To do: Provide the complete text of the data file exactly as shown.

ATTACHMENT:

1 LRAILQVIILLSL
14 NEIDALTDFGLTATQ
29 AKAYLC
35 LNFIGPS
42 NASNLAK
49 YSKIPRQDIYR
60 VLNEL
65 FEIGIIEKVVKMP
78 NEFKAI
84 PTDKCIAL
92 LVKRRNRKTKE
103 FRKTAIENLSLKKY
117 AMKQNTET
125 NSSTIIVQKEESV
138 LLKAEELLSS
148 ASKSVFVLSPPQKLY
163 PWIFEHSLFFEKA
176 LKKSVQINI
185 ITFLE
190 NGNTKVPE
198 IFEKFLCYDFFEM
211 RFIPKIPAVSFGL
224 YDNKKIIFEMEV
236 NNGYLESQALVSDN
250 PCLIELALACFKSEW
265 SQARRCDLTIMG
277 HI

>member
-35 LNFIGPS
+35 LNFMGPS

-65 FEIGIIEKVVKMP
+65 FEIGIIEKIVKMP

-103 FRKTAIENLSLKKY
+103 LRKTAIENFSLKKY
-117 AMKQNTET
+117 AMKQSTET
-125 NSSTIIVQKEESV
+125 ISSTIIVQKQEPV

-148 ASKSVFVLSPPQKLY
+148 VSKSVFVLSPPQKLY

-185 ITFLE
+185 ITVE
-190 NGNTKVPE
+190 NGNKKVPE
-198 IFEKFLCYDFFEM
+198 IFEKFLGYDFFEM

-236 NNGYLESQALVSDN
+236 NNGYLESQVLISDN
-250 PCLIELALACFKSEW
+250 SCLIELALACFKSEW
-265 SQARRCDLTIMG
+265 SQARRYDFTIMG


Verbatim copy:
1 LRAILQVIILLSL
14 NEIDALTDFGLTATQ
29 AKAYLC
35 LNFIGPS
42 NASNLAK
49 YSKIPRQDIYR
60 VLNEL
65 FEIGIIEKVVKMP
78 NEFKAI
84 PTDKCIAL
92 LVKRRNRKTKE
103 FRKTAIENLSLKKY
117 AMKQNTET
125 NSSTIIVQKEESV
138 LLKAEELLSS
148 ASKSVFVLSPPQKLY
163 PWIFEHSLFFEKA
176 LKKSVQINI
185 ITFLE
190 NGNTKVPE
198 IFEKFLCYDFFEM
211 RFIPKIPAVSFGL
224 YDNKKIIFEMEV
236 NNGYLESQALVSDN
250 PCLIELALACFKSEW
265 SQARRCDLTIMG
277 HI

>member
-35 LNFIGPS
+35 LNFMGPS

-65 FEIGIIEKVVKMP
+65 FEIGIIEKIVKMP

-103 FRKTAIENLSLKKY
+103 LRKTAIENFSLKKY
-117 AMKQNTET
+117 AMKQSTET
-125 NSSTIIVQKEESV
+125 ISSTIIVQKQEPV

-148 ASKSVFVLSPPQKLY
+148 VSKSVFVLSPPQKLY

-185 ITFLE
+185 ITVE
-190 NGNTKVPE
+190 NGNKKVPE
-198 IFEKFLCYDFFEM
+198 IFEKFLGYDFFEM

-236 NNGYLESQALVSDN
+236 NNGYLESQVLISDN
-250 PCLIELALACFKSEW
+250 SCLIELALACFKSEW
-265 SQARRCDLTIMG
+265 SQARRYDFTIMG